Chinese Lunar Rover Lands on The Moon

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By Christine Lazaro | December 16, 2013 12:14 PM EST

The first Chinese Lunar Rover had its first landing on the moon making a similar accomplishment like the US and former Soviet Union. This is considered a major step for the space programme and visions of Beijing to grow and achieve a milestone.

According to NBC News, the unmanned lander is called Chang'e 3 which was taken from the name of a goddess of the moon in China. It landed within a 12-minute process. Its probe had a rover with six wheels that is called Jade Rabbit or Yutu which is the pet name of the goddess mentioned. The Chinese lunar rover is set to go through a three month exploration in space.

It was China Central Television who showed the image of the path of the Chang'e 3 lander as it comes near the moon's surface. When it came close to the moon about a hundred meters away from the Earth, then various images of the moon were broadcasted. Its solar panels which will generate power for the lander opened right after landing. It will also set up some antennas so as to transmit better and clearer images back to Earth.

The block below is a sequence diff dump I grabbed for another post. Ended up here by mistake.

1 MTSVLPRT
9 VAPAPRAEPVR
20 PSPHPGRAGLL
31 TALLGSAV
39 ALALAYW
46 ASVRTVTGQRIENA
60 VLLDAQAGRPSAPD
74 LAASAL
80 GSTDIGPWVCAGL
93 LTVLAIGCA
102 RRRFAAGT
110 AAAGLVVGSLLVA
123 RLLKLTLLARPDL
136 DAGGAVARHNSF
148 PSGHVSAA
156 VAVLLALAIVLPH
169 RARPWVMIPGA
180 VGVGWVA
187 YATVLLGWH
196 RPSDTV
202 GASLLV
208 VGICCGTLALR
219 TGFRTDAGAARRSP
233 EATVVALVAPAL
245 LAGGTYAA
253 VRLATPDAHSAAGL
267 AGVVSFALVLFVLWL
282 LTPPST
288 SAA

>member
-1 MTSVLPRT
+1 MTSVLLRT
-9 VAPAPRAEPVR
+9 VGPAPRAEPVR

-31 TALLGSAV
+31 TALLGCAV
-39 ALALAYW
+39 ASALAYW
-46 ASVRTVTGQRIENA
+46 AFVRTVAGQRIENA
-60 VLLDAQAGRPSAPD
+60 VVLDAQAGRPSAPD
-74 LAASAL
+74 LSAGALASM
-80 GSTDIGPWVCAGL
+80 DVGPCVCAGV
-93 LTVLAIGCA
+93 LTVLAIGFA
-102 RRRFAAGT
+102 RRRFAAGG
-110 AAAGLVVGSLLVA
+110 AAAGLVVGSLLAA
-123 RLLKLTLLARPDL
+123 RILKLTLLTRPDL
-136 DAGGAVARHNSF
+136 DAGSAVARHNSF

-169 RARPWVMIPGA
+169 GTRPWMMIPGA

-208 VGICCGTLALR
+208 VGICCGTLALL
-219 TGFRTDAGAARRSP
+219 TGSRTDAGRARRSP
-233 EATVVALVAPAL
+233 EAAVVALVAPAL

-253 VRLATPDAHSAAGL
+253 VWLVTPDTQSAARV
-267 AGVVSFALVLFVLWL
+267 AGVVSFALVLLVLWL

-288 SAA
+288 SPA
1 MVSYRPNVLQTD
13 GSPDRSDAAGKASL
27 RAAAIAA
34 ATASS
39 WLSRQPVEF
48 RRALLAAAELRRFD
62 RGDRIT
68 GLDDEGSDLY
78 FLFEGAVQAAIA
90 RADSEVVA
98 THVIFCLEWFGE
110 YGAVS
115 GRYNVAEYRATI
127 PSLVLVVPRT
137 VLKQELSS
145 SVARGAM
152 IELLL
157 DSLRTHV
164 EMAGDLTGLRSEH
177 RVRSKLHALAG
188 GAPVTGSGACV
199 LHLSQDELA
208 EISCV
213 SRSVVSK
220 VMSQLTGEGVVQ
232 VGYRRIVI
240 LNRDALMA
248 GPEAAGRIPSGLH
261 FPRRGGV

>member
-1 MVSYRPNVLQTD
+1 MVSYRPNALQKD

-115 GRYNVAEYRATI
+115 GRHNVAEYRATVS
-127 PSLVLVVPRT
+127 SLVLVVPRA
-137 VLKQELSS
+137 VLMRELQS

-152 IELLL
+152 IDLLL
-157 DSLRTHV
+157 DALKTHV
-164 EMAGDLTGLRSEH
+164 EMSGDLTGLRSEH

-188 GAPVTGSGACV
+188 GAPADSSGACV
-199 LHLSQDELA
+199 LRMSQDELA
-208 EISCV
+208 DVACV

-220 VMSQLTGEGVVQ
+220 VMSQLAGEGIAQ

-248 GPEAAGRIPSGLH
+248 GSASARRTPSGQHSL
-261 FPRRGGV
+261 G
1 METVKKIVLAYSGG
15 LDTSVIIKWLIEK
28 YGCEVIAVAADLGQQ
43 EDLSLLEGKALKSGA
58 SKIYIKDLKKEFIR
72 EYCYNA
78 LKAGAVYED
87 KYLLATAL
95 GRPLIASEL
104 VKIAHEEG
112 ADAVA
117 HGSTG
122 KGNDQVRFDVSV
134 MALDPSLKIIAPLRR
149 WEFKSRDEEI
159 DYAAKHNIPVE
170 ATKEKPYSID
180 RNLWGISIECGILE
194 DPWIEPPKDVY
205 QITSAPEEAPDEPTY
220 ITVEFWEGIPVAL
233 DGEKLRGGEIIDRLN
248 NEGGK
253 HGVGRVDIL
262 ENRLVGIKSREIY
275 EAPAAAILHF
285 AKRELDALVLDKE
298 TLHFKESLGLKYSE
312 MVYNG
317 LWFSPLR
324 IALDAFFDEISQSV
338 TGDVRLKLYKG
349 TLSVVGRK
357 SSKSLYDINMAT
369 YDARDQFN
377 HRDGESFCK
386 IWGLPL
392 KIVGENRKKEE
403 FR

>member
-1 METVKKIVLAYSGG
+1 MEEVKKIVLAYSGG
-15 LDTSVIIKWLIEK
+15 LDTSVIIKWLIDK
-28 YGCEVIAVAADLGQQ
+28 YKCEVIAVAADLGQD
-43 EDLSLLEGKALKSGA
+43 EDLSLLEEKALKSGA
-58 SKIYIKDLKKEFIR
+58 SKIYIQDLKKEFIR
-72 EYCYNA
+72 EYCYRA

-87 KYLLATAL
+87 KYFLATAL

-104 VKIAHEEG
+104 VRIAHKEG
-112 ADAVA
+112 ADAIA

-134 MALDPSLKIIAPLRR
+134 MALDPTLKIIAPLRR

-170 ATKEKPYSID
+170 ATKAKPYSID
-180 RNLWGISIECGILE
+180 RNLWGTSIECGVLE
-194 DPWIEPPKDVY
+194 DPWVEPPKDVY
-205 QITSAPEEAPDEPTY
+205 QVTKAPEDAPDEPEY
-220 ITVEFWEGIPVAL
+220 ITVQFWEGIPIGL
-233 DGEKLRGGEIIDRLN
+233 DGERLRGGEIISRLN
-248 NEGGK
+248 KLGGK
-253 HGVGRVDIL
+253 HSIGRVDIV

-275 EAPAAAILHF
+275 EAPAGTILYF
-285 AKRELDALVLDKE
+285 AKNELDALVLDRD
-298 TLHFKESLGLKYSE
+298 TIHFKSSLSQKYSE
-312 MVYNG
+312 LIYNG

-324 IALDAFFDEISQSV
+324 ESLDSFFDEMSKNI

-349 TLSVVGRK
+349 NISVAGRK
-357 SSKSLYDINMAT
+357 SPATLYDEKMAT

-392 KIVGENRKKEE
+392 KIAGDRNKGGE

CNN added that the Chang'e had a total weight of 140 kilograms and carries an optical telescope to carry out astronomical observations along with an ultraviolet camera to monitor various solar activities. It also has radioisotope heater units so that it can still work even during cold nights.

The news of the Chinese Lunar Rover landing quickly spread on popular message boards online with keywords and hashtags that say 'Chang'e lunar landing.' In just minutes, it became on top of the search list of the popular social media site in China Weibo.


(Video Credit: YouTube/Al Jazeera English)

According to the Shanghai Aerospace Systems Engineering Research Institute, the Chinese lunar rover can climb slopes that can go in angles up to 30 degrees and travel at a speed of about 200 meters per hour. Joan Johnson-Freese, a professor for the national security affairs for the US Naval War College stated that China aimed to land on the moon for reasons of domestic legitimacy and even for other geostrategic reasons.

Ms Freese added that the Chinese lunar rover landing has opened an opportunity for the country to be seen by the world as a technology leader even if the US space agency still has more assets found in space.

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